And later, when I moved to London I could see how young adults were leading in the creative industry and shaping culture. It was clear these young adults were the ones that could address the injustices that drive human trafficking and the normalization of paid sexual services. I believed that something else was possible and that we could actually reduce the demand of paid sexual services and that would radically transform the issue. So we created a campaign called The Truth Isn’t Sexy.
The Truth Isn’t Sexy was a campaign to address the demand side of human trafficking. It was about addressing an injustice in a creative way.
N.T. Wright in Simply Christian writes, “God is the one who satisfies the passion for justice, the longing for spirituality, the hunger for relationship, the yearning for beauty…”. God is the one who satisfies our passion for justice, but he invites us to join him in this work. What we were doing with The Truth Isn’t Sexy is to invite people into God’s work wherever they were in their belief and journey.
We learned through our work on trafficking was that once women were rescued in the UK they technically became homeless in order that they could access housing benefit. When we began looking at all of the women on housing benefit we found so much pain and brokenness. We had to act and in order to be effective we were going to have to be creative.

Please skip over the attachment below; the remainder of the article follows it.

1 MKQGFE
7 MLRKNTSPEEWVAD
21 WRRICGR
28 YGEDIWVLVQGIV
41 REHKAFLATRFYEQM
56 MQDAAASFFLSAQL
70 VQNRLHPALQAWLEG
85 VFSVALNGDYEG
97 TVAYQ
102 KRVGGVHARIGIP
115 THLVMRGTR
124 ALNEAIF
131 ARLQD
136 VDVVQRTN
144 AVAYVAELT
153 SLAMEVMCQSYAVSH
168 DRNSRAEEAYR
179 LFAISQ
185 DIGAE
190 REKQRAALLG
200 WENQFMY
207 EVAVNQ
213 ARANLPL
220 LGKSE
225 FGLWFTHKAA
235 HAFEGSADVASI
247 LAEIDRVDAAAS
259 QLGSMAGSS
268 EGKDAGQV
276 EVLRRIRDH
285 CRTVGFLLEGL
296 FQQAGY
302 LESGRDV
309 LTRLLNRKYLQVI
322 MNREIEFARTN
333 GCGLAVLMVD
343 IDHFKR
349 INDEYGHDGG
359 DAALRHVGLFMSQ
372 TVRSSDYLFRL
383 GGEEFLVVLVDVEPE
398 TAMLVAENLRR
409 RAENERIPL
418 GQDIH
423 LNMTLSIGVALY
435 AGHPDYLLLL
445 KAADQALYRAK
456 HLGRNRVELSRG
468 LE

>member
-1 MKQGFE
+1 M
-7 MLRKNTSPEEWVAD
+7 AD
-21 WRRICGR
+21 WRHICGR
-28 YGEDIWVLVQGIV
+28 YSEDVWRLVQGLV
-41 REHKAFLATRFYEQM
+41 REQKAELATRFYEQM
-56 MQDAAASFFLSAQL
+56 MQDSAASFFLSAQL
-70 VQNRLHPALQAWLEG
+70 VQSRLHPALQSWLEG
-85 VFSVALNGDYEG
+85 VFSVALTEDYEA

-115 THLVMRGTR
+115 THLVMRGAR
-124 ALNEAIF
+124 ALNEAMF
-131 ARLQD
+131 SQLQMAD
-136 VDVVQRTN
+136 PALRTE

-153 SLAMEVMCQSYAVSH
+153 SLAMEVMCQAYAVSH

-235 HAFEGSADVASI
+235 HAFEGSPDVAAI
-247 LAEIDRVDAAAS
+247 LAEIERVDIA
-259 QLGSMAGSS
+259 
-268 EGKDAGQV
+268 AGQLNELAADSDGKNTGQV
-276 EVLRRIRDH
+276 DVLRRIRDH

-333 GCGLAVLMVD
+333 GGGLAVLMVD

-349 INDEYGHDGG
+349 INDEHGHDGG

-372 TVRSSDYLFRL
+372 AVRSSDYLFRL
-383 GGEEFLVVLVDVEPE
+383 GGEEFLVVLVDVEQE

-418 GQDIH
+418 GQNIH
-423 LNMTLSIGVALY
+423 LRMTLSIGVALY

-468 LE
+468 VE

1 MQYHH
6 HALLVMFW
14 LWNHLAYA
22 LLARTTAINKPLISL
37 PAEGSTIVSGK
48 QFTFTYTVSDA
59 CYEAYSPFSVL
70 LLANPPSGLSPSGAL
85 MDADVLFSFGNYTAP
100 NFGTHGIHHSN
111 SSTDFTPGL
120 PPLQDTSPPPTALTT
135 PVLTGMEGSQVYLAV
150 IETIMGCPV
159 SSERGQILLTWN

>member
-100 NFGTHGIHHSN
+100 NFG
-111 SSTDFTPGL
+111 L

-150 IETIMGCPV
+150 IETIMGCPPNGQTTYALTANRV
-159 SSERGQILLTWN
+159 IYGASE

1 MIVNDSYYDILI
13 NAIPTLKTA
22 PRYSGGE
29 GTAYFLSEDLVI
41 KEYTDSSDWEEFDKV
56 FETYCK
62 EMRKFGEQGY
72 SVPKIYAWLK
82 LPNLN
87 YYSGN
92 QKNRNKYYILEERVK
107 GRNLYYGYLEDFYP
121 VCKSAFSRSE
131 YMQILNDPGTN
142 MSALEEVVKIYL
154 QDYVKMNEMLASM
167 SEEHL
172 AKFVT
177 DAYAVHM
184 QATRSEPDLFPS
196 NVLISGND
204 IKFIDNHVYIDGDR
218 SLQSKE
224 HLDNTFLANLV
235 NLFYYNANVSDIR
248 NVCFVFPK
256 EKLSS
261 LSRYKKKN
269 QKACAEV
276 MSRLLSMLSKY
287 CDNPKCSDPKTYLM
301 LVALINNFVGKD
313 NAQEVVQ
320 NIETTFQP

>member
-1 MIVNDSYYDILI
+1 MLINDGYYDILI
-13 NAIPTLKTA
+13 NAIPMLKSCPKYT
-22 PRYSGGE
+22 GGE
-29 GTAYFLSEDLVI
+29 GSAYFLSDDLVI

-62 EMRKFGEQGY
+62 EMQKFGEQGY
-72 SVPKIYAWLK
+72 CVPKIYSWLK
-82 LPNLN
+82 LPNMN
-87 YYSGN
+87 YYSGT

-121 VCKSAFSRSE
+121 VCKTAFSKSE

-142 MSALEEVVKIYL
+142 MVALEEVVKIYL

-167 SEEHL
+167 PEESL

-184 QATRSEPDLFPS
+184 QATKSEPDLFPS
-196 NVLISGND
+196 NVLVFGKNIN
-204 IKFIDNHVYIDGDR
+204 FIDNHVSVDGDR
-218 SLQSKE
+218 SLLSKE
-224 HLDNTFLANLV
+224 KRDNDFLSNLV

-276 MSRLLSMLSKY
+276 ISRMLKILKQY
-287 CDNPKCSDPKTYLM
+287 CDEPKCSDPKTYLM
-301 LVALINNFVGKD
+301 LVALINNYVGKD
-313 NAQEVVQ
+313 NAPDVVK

In Sweet Notions – a social enterprise working with women that were affected by homelessness – we collaborated with The Marylebone Project to teach women to repurpose jewelry and accessories, creating something beautiful out of what would likely be discarded.
When we take seriously the scripture that “God created us all to do good work” (Eph 2:10) then we will find our part to play and act boldly. I personally have been frustrated that the church tends to follow culture, often watering it down. I believe that as people of faith we should be seeking to do incredible and innovative work – not mediocre.